Doh Athan

As conflict escalates between resistance and junta forces in Sagaing and Magway regions, junta-appointed administrators are forcing employers in Yangon and Mandalay to fire workers from those areas in what appears to be a form of collective punishment.

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So-called squatter families, or informal residents, in Yangon have long been marginalised from society. Since the coup, however, their difficulties have increased, with many forcibly removed from their homes, leaving them unable to work or afford to send their children to school.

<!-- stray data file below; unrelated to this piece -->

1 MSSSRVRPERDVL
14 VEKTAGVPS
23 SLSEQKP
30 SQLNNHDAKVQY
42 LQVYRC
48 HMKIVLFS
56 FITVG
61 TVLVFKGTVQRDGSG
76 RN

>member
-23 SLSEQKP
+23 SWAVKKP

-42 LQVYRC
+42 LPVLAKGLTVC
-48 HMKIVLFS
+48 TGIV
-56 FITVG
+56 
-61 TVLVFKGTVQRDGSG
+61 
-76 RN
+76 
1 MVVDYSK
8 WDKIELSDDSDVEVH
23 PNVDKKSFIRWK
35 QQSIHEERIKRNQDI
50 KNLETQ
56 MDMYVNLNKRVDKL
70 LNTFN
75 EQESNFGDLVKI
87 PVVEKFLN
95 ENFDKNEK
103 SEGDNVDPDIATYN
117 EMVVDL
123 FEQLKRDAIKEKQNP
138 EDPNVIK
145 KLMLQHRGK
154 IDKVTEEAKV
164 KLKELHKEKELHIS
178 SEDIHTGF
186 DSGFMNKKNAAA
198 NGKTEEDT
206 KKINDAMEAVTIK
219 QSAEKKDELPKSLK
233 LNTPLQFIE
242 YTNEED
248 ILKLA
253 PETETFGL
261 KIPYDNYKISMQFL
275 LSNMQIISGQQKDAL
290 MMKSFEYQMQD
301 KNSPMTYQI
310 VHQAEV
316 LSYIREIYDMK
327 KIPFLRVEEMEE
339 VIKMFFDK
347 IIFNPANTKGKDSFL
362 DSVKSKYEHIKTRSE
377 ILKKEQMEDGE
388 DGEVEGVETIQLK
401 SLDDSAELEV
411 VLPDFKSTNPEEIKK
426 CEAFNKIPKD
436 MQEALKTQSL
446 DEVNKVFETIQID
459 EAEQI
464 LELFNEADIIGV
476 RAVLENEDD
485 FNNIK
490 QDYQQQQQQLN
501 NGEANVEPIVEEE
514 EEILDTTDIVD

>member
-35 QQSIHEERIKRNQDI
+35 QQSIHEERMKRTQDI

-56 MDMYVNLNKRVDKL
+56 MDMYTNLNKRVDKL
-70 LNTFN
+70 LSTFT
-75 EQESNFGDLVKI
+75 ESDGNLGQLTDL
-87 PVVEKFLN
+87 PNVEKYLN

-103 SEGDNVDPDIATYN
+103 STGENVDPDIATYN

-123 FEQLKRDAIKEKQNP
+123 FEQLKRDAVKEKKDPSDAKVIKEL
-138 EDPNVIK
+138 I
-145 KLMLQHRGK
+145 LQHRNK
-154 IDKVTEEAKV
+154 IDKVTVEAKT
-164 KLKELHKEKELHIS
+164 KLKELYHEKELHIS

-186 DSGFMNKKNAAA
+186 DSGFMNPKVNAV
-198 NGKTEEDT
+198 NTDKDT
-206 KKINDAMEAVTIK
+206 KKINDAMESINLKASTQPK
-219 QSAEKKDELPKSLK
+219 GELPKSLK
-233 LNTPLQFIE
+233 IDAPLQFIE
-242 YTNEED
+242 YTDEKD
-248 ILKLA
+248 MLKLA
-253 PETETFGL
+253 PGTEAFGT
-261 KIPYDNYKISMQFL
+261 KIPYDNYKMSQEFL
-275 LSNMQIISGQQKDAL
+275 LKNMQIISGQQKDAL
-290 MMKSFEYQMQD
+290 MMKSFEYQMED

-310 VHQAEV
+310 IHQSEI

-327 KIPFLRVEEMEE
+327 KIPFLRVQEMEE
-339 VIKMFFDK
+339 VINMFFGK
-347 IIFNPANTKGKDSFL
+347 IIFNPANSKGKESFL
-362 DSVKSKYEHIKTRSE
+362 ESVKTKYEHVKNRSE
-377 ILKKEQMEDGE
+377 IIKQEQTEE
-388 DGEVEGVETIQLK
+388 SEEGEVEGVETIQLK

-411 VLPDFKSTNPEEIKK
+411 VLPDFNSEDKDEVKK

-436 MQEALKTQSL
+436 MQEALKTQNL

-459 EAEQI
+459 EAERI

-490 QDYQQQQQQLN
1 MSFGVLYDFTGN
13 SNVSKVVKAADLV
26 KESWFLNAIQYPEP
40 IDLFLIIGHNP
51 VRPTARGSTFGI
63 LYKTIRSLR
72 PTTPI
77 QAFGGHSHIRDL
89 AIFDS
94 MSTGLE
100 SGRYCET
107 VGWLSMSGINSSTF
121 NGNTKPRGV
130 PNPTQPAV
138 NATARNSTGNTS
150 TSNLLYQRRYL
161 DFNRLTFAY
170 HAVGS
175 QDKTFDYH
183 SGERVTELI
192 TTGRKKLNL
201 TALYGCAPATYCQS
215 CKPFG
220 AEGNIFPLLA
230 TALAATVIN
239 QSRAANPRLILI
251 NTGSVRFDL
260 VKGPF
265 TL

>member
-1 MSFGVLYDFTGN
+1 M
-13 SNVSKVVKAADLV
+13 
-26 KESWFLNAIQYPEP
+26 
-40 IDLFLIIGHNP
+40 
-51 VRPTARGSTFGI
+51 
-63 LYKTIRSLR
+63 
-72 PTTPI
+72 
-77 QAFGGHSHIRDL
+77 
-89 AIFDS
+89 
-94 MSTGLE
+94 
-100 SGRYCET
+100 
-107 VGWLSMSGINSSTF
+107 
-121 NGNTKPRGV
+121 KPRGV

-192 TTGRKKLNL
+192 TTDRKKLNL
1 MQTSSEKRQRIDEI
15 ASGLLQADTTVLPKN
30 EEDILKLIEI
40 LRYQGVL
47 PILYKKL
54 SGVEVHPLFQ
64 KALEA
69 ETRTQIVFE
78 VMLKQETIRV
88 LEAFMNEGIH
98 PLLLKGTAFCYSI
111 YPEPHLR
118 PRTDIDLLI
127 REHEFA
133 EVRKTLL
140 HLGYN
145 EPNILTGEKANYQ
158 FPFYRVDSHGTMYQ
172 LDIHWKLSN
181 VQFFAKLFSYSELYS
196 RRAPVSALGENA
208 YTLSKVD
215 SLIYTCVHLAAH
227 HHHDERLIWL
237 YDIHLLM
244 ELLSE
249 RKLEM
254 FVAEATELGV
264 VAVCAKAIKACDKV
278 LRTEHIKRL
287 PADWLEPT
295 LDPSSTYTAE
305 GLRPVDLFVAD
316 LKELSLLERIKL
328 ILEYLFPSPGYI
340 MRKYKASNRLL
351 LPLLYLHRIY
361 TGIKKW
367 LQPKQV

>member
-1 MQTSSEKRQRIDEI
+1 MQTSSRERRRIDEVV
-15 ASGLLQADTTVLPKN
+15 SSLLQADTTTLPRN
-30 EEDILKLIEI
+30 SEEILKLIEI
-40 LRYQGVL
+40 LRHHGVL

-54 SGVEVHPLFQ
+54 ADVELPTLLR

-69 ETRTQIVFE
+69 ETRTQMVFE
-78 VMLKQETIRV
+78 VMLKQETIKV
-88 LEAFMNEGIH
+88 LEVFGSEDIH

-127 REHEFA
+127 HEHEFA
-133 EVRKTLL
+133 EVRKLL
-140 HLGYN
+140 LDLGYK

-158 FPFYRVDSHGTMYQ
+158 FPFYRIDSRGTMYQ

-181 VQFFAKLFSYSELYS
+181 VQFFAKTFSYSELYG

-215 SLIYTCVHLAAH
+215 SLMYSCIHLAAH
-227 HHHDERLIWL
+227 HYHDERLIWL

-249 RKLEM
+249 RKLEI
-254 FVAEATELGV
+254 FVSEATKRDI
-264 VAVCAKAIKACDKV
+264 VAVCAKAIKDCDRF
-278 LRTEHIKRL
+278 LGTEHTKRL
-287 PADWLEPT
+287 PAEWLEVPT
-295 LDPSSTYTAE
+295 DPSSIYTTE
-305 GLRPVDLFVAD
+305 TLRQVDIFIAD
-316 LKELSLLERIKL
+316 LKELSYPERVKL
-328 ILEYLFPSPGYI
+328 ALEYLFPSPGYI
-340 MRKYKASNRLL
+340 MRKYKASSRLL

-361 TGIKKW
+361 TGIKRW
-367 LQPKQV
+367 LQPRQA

Eastern Myanmar’s Kayah State has been one of the areas hardest hit by conflict since the coup, with the military recently accused of laying landmines "on a massive scale" in the state. Those living with disabilities face particular difficulties, as they are often unable to flee when fighting reaches them.
With Myanmar’s healthcare system in disarray since last year’s coup, many “traditional medicine” practitioners are filling the gap and using the internet to offer “miracle cure” products and services, which may be putting lives at risk. Legal experts say the country does not have strong enough laws to tackle the issue.

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